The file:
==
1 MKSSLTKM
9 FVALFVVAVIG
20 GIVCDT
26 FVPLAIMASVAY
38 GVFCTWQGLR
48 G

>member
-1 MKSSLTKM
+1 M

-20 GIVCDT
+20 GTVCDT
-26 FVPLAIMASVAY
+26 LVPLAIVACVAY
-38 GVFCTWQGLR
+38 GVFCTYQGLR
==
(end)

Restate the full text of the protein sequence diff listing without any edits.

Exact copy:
1 MKSSLTKM
9 FVALFVVAVIG
20 GIVCDT
26 FVPLAIMASVAY
38 GVFCTWQGLR
48 G

>member
-1 MKSSLTKM
+1 M

-20 GIVCDT
+20 GTVCDT
-26 FVPLAIMASVAY
+26 LVPLAIVACVAY
-38 GVFCTWQGLR
+38 GVFCTYQGLR